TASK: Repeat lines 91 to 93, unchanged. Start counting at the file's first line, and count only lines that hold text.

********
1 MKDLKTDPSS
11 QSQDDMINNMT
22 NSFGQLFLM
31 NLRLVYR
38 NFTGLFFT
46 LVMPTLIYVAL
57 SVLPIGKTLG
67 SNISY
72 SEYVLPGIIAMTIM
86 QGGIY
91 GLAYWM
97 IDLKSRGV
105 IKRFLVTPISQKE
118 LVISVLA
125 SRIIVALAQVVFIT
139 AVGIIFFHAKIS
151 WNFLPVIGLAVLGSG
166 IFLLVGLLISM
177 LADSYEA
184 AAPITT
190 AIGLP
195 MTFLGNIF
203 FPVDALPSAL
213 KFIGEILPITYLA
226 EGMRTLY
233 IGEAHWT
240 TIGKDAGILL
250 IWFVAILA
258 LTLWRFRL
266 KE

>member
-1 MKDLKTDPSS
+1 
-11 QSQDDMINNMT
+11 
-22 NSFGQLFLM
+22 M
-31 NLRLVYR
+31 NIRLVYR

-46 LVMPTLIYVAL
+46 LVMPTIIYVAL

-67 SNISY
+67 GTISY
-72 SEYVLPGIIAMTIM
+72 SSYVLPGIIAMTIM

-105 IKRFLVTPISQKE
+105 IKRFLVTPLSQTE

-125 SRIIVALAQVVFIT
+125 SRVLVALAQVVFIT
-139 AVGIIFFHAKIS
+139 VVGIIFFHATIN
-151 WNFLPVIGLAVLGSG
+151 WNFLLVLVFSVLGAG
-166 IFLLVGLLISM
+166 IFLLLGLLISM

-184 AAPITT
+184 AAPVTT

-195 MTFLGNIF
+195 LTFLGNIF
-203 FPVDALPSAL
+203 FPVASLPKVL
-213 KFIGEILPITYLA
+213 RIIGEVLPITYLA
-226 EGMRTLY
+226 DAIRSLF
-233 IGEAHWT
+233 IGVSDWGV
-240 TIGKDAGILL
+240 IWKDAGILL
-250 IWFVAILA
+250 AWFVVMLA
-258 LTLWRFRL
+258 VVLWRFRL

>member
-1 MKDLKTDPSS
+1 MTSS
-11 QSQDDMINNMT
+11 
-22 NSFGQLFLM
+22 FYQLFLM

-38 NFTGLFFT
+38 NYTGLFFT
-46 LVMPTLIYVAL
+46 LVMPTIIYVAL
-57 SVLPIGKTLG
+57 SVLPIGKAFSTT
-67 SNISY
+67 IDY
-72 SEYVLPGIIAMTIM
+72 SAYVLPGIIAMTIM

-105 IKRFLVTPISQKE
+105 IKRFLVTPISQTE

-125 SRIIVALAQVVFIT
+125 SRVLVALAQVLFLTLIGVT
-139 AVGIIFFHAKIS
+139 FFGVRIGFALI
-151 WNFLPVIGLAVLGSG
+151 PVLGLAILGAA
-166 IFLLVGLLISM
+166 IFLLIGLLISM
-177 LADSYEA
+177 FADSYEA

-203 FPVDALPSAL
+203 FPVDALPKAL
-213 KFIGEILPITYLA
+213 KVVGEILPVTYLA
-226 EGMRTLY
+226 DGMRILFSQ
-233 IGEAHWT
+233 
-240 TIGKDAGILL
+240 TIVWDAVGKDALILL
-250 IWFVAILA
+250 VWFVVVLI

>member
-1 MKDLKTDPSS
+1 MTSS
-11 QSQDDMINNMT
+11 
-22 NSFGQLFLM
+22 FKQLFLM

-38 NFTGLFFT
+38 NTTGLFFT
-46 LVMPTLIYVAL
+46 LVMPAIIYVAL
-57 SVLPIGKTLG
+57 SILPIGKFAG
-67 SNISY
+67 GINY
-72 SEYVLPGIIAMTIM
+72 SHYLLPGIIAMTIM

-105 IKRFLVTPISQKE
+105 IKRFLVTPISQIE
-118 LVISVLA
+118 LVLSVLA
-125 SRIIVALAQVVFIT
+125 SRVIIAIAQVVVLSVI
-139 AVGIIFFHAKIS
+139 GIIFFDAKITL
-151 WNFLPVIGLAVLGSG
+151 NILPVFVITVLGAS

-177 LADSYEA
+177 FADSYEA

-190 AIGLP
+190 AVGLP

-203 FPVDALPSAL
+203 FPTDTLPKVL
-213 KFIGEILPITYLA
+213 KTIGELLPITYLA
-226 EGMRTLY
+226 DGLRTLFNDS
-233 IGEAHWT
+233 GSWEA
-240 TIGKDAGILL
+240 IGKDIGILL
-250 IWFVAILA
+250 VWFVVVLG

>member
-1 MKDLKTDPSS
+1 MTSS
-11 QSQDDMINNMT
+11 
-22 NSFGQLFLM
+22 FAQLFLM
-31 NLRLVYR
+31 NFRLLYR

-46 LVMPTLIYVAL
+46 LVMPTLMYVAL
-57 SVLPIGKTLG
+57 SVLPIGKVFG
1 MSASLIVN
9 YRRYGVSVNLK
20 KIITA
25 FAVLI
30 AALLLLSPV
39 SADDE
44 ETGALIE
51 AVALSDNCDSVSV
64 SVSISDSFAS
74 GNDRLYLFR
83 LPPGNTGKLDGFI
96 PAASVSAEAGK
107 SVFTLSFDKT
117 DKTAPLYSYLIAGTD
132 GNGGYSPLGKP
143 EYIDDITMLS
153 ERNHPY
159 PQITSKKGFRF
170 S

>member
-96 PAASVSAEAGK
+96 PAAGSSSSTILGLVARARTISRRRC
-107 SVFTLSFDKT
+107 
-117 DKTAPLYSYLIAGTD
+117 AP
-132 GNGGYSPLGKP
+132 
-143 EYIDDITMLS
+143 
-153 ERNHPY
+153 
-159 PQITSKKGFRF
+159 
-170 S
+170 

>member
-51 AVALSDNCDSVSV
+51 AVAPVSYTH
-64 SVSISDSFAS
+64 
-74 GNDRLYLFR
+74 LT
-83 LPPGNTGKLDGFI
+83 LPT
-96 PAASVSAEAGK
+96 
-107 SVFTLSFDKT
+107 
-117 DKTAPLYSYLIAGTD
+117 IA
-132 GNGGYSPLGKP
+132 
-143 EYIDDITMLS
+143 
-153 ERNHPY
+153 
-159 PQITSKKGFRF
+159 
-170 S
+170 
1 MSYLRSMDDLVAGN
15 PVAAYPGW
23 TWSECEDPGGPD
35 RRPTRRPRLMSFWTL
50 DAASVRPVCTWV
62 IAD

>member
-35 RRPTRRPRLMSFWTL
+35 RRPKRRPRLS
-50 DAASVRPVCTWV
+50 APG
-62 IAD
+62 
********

-105 IKRFLVTPISQKE
+105 IKRFLVTPISQTE

-125 SRIIVALAQVVFIT